Reversed.

NOTES

[1] Minn.St. 72 A. 1491, subd. 1, (L.1969, c. 474, ยง 1) invalidates household-exclusion provisions in policies issued or renewed after July 1, 1969, in the following language: "No policy of automobile liability insurance * * * shall contain an exclusion of liability for damages for bodily injury solely because the injured person is a resident or member of an insured's household or related to the insured by blood or marriage."

[2] We cannot too strongly condemn the practice of designating one of the drivers as trustee in an action for death by wrongful act if there are other beneficiaries, unless all of them are legally competent and consent to the appointment with knowledge of the conflict of interests. In the absence of such consent, it is obviously the duty of the trustee to bring the action against both drivers unless one of the drivers is judgment proof and the beneficiaries do not wish to run the risk of imposing liability on him to the exclusion of the other driver who may be financially responsible. Of course, if the trustee is the sole potential beneficiary whose contributory negligence will bar his recovery in any event, there is no necessity for appointing a neutral trustee. Contributory negligence, as in this case, merely reduces the amount of the award to which the driver as beneficiary would otherwise be entitled.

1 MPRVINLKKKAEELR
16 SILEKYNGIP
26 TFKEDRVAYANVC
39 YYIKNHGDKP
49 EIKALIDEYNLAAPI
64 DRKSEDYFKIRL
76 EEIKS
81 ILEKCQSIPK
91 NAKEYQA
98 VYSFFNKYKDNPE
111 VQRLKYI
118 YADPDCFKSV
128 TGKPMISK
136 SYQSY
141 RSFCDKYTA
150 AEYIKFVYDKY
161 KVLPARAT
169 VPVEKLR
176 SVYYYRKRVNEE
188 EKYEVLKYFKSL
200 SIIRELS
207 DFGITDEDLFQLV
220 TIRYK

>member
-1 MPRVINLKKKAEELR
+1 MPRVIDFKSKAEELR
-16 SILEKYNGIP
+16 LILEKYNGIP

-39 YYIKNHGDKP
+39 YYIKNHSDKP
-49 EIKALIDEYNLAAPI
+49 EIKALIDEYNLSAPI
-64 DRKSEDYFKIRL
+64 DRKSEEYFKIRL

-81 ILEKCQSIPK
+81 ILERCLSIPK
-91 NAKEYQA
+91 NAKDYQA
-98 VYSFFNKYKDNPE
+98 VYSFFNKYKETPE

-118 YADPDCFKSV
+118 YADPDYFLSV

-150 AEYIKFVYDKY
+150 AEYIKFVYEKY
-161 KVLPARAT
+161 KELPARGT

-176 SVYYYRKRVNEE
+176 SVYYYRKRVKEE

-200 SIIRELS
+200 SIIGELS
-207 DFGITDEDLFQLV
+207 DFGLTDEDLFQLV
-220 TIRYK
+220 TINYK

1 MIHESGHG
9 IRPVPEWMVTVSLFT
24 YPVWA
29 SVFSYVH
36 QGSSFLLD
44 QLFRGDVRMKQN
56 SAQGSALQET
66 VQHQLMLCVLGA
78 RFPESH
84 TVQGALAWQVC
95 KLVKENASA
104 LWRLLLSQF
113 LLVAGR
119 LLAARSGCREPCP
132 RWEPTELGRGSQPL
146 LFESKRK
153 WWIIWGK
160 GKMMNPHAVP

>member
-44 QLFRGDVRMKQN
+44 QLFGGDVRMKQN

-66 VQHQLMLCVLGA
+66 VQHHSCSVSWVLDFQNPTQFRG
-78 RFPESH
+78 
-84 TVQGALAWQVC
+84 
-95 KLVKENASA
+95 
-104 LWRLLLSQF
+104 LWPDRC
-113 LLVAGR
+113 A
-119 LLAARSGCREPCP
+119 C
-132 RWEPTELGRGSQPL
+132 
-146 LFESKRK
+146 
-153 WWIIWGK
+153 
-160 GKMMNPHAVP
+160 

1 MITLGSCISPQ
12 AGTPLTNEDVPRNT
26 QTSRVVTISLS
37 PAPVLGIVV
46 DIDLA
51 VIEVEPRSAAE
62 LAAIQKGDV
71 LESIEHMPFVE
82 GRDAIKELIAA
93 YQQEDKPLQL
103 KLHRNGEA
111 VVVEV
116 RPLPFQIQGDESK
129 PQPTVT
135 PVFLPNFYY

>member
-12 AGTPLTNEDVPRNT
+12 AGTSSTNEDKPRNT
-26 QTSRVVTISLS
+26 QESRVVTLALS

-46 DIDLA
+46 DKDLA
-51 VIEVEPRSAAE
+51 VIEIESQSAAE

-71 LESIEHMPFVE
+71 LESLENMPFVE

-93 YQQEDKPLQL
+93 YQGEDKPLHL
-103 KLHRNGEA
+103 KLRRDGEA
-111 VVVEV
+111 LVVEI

[3] This approach is urged in Note, 52 Cornell L.Q. 417.